Voters head to the polls on Thursday to elect a successor to James Brokenshire as MP for Old Bexley and Sidcup
Conservative voters have suggested they will stick with the party for the first in a series of crucial byelections for Boris Johnson, although many labelled the prime minister a serial U-turner and rule-breaker while lamenting the lack of an effective opposition from Labour’s Keir Starmer.
They are preparing to head to the polls from 7am on Thursday morning for the race to succeed James Brokenshire as MP for the south London suburban seat of Old Bexley and Sidcup.
A former cabinet minister, shopkeepers and people of most political persuasions were effusive in their praise of Brokenshire who had a 19,000 majority. While some suggested they would splinter off to other parties or stay at home, most told the Guardian they would stick with the Tories’ new candidate, Louie French.
Stephanie, a hairdresser, has always voted Conservative and will probably do so again on Thursday. She called Johnson an “idiot” – a view she said was shared by customers. “If we had a strong leader in opposition, I might be looking for a change in government – but better the devil you know,” she sighed.
City worker Michael associated Johnson with scandal, breaking rules and U-turns, raising reports that the prime minister attended a party in Downing Street during the second lockdown. Michael said the background he came from meant he “should be voting Labour”, but complained leader Keir Starmer had shown “no leadership”. “He just puts up objections but no solutions,” Michael explained, speaking alongside his electrician father, John, who identified as a “Tory voter” and called Johnson a “buffoon” but also “the best of a bad bunch”.
Marilyn – a retired hospital worker who now volunteers in a charity shop – suggested she would back the Tory candidate, and wanted to see the same local focus from him as Brokenshire was known for. However she added that “integrity” was an attribute she wanted from the area’s next MP, lamenting that politicians seemed more set on dragging each other into the mud than dealing with more important issues, like funding the NHS and reducing waiting lists.
Another Conservative, Mike Griffiths, who is a retired property developer, told the Guardian that “here, whatever happens, it’ll be blue”. Griffiths said he was “not impressed” with Johnson, who he thought was gaffe-prone. He recalled speaking to a canvasser for French: “Her comments were that ‘they’ve heard that a lot’.”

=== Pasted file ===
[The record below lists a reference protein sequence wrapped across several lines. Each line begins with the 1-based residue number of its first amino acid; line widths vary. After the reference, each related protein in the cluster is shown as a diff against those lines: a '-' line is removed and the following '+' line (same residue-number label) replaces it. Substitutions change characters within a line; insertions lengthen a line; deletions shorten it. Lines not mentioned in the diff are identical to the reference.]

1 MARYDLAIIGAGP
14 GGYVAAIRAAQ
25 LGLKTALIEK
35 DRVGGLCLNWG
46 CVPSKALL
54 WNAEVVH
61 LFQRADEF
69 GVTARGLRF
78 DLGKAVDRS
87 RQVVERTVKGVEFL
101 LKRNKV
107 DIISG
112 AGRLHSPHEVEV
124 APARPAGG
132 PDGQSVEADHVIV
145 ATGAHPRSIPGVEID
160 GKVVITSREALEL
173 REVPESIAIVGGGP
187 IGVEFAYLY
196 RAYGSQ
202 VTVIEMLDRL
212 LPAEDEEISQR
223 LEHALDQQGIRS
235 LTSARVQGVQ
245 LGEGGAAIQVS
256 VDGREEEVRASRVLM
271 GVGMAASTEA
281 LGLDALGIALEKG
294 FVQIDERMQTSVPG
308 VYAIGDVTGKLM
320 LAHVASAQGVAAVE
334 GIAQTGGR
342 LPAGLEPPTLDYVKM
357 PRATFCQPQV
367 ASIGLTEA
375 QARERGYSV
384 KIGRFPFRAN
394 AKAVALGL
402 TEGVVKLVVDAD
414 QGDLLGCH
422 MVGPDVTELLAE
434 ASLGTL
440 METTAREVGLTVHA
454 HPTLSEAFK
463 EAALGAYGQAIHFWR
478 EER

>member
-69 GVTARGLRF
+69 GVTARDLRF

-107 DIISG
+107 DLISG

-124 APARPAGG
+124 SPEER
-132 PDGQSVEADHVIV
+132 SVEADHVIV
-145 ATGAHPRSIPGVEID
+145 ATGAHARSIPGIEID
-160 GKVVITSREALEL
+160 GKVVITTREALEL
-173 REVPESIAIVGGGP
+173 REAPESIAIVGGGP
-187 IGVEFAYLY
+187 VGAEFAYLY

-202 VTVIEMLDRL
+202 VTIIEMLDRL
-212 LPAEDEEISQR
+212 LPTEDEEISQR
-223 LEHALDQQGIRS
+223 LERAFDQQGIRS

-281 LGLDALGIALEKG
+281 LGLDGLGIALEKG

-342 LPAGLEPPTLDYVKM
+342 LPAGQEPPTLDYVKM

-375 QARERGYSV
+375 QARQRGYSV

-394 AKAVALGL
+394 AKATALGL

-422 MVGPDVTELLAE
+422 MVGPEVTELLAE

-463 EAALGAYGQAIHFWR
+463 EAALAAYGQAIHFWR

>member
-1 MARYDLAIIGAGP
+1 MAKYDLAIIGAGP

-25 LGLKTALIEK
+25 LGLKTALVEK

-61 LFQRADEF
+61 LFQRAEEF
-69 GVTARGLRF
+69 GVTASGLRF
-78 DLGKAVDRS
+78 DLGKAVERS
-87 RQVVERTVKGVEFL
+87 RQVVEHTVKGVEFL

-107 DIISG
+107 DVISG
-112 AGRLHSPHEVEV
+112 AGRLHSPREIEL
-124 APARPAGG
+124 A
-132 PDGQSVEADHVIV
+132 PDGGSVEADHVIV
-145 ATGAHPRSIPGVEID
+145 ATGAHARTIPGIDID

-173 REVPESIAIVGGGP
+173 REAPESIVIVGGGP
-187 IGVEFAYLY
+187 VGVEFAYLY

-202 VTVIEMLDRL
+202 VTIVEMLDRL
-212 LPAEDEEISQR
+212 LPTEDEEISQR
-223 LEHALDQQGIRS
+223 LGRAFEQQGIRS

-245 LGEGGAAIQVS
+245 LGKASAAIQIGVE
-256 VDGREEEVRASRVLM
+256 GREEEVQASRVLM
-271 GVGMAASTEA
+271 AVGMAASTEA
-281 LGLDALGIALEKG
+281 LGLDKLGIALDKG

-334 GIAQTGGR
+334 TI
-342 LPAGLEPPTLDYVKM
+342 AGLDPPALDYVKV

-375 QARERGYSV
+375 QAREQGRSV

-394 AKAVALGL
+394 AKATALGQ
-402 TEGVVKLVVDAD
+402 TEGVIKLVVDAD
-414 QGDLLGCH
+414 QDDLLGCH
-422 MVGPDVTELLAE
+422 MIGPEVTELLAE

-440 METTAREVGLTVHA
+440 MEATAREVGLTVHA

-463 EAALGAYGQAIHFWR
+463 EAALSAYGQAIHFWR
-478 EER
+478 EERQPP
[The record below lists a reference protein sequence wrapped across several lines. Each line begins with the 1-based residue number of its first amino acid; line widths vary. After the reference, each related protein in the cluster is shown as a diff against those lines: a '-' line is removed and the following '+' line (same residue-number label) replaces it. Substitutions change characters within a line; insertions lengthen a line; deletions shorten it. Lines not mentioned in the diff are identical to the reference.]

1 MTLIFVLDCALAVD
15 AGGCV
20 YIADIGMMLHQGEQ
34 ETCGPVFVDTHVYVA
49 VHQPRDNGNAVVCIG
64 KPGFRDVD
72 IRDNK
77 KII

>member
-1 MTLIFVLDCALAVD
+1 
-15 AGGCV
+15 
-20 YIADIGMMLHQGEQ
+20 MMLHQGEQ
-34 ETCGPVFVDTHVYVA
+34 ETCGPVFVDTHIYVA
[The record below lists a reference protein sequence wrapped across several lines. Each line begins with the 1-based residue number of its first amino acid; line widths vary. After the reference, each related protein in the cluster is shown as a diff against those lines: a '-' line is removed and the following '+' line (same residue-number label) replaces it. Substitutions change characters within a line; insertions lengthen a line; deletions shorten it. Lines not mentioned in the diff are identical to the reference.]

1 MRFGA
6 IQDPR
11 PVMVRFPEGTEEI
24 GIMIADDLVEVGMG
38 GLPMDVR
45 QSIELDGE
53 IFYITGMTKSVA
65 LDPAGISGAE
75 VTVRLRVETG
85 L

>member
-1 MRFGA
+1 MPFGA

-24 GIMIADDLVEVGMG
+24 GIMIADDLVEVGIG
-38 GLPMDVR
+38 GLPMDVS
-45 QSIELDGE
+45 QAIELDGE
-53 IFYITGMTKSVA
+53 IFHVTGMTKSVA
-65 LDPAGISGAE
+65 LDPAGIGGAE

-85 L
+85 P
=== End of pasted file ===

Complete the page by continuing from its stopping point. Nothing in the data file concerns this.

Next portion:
Some voters admitted they would splinter off to other parties or stay at home.
Saleswoman Nicky said Johnson appeared to be “trying his best” but was still an “arse” and would probably not vote. Black-cab driver Paul admitted he would “probably have voted Conservative” but was instead going to back the Heritage party, which is led by a former Ukip London Assembly member.
“Johnson is an election winner – but he’s not a details man and that’s quite a big problem,” Paul said. “People are disappointed with the borders, Covid and scandals with PPE.” Meanwhile, retired accountant Dave said he would vote for Reform UK, and said of Johnson: “I’m not sure if it’s him or his partner making the decisions.”
The byelection has become a battle of expectation management.
Tory sources admitted that the more their vote share was reduced by, the more questions would be raised about Boris Johnson’s leadership and calls for reform at the top of the party.
So in a bid to keep the prime minister’s position as secure as possible, government whips ordered Tory MPs to attend a “dawn raid” at 5am on polling day in the constituency to get out the vote.
One backbencher said Conservative Central Headquarters (CCHQ) were “shitting themselves”, and a party aide who has canvassed in the constituency told the Guardian that in a “solid” Tory-supporting area they visited, the “vote was incredibly weak”.
Big name cabinet ministers have been dispatched to shore up support, with those who have paid a visit in recent days including the justice secretary, Dominic Raab, the communities secretary, Michael Gove, and the education secretary, Nadhim Zahawi.
Eyebrows were also raised among Tory campaigners when it got to the end of the campaign and the London mayor, Sadiq Khan, had not once paid a visit to the seat. He is, however, understood to have held phone-banking sessions in support of Labour’s candidate, Daniel Francis.
Labour insiders have painted their election effort as an uphill battle, but stressed the party has not held the seat since 1945. They also suggested that negative news stories about government sleaze will not have had time to sink in until after the deadline for postal votes to be submitted.
A senior Labour source said: “We are hoping to do well, even though I do not think we will win. There is a deep sense of disdain for Boris, though not a huge movement towards Labour. But we expect a lot less to vote Tory, many will stay home, or vote for a smaller party like [Richard] Tice’s Reform, or the Greens. It is not likely to be enough to let us come through the middle but I don’t rule out the possibility, Chesham and Amersham means we can’t rule it out.”